Did You Know?
Ride safe, ride smart
Fear of injury keeps many people from riding a bike. Safety is a legitimate concern, but one that can be mitigated with a few helpful tips.
Ride predictably and visibly
By operating your bike according to the basic principles of traffic, motorists can see you more easily and accommodate you.
Ride with traffic, not against it.
Obey all traffic laws, signs and signals.
Communicate with drivers and signal your intentions using hand signals.
- Don’t ride on the sidewalk (it’s illegal in Chicago if you’re 12 years or older).
- Ride with confidence and know when to “take the lane.” Always scan over your shoulder and signal before moving to the center of the lane.
- Wear bright/reflective clothing and use appropriate lighting and reflectors at night to maximize your visibility. It’s the law.
- Consider taking a traffic safety class for bicyclists.
Find a riding companion—someone whose experience can be helpful. Visit Pace Ride Share at www.pacerideshare.com to find other bike commuters in the Chicago area!
Protect your head
Think of a helmet the same way you think of a seat belt. It won’t prevent a crash, but it could save your life if you’re ever in one. One study published in the Journal of the American Medical Association found that cyclists wearing helmets in a crash have a 69 percent reduction in their risk of head injury and a 75 percent reduction in their risk of brain injury.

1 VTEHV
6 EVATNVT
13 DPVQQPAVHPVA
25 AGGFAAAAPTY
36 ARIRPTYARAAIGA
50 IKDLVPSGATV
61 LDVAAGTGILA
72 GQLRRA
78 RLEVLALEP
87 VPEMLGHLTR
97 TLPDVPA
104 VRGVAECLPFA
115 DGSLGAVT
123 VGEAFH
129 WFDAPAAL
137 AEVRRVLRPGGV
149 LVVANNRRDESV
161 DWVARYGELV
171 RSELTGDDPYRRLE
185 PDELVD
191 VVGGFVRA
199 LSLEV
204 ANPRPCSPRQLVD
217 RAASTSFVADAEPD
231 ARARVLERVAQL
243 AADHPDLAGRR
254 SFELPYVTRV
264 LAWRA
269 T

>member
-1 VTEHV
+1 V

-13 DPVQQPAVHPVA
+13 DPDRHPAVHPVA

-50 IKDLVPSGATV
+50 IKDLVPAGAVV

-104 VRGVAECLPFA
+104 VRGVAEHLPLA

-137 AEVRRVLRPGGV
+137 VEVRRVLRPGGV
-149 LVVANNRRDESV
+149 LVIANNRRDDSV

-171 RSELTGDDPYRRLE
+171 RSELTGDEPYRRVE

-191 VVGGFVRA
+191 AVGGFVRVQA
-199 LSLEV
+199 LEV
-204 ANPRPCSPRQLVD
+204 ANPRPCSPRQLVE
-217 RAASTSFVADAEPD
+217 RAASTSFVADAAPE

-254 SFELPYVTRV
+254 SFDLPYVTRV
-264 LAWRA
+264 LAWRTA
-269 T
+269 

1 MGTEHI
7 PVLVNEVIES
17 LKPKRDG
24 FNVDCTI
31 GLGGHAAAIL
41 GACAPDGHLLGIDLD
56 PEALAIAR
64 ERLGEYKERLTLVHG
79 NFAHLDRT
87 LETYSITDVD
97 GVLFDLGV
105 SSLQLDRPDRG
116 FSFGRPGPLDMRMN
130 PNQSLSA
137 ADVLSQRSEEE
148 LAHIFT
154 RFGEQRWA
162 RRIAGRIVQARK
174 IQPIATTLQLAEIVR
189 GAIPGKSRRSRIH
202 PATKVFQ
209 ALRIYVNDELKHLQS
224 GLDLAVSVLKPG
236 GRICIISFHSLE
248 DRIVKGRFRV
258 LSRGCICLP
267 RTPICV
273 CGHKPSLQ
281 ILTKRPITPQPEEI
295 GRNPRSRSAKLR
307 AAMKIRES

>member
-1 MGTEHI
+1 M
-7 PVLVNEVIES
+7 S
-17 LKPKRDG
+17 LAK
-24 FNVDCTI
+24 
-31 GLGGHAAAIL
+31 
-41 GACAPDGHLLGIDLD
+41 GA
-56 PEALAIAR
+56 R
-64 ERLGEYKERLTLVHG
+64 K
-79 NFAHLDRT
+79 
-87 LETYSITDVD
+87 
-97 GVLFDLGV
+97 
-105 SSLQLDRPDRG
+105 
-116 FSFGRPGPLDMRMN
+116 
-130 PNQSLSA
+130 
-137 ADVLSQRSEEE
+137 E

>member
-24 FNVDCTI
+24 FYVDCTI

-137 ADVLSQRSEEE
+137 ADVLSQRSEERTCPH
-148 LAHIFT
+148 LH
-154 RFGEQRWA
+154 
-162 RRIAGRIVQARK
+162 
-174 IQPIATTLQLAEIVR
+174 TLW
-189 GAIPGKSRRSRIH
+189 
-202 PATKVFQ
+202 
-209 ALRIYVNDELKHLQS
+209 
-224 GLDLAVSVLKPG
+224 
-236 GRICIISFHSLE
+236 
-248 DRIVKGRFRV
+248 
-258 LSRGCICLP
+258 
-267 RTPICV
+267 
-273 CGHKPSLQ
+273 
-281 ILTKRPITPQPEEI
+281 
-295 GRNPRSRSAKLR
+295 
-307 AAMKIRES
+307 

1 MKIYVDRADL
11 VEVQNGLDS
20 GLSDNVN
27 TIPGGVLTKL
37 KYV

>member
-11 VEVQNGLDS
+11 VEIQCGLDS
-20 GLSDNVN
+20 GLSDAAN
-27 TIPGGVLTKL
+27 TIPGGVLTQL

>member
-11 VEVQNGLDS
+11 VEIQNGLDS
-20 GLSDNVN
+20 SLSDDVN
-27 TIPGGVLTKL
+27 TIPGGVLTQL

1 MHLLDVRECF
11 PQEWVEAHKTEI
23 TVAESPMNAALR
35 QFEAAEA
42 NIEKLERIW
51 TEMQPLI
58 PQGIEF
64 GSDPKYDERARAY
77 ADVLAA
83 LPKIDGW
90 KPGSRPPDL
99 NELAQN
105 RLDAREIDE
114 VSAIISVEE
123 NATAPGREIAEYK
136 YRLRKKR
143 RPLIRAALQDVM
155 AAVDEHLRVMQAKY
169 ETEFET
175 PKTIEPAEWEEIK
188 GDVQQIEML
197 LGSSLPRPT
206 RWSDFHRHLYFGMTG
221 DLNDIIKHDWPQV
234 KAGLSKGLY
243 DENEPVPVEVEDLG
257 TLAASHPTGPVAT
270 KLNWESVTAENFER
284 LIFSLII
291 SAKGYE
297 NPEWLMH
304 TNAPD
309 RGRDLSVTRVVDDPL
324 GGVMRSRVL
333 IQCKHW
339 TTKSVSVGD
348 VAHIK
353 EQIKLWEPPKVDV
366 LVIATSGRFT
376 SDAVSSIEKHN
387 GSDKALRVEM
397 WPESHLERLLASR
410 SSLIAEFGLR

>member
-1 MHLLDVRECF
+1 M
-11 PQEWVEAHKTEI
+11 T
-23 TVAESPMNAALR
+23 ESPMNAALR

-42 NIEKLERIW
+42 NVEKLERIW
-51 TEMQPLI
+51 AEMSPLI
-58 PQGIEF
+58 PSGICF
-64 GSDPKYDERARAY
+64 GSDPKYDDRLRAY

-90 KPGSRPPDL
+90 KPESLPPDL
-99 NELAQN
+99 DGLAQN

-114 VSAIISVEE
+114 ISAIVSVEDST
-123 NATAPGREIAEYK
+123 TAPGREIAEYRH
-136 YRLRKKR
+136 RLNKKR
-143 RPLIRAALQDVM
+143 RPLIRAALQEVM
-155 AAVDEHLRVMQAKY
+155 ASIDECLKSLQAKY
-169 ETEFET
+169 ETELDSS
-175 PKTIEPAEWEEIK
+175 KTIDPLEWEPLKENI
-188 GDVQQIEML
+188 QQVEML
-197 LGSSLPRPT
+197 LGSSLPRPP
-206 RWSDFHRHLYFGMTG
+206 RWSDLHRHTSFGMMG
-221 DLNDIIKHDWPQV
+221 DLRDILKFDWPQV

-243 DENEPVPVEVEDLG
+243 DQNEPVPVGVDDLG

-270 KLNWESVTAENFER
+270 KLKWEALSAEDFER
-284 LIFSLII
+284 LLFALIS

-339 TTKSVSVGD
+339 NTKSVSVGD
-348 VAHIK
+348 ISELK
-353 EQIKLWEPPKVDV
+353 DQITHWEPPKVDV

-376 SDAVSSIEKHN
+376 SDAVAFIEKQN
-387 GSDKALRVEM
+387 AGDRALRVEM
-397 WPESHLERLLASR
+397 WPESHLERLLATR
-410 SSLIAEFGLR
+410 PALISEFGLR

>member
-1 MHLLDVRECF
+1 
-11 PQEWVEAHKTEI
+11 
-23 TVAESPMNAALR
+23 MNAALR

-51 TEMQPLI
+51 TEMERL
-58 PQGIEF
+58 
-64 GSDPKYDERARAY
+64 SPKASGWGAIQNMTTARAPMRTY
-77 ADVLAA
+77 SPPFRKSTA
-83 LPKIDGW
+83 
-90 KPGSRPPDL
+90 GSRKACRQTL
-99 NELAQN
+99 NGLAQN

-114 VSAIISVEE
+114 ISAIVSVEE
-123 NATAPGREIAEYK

If the helmet does not cover the top half of your forehead and seems to sit on top of your head, then it’s too small.
If there’s a gap between the rim of the helmet and your head or it wobbles on your head, it’s too large.
Eyes, ears and mouth test:
Eyes: Adjust the helmet so that it sits level and the rim of the helmet (not the sun visor) is just in your field of vision when looking up. There should be about two fingers width between your eyebrows and the rim of the helmet.
Ears: Adjust the buckles on the side straps so that they form a “Y” with the junction directly below the earlobes.
Mouth: The straps should be buckled under the chin and the tension should be adjusted so that you can feel the helmet pull down when the mouth is opened wide.
What to carry while riding
Transit fare or cash in case you have a mechanical breakdown and need to jump on the bus or train, or catch a cab.
Identification and emergency contact information (keep emergency phone numbers listed under ICE—In Case of Emergency—on your cell phone).
Print out our Everyday Biking Guide.
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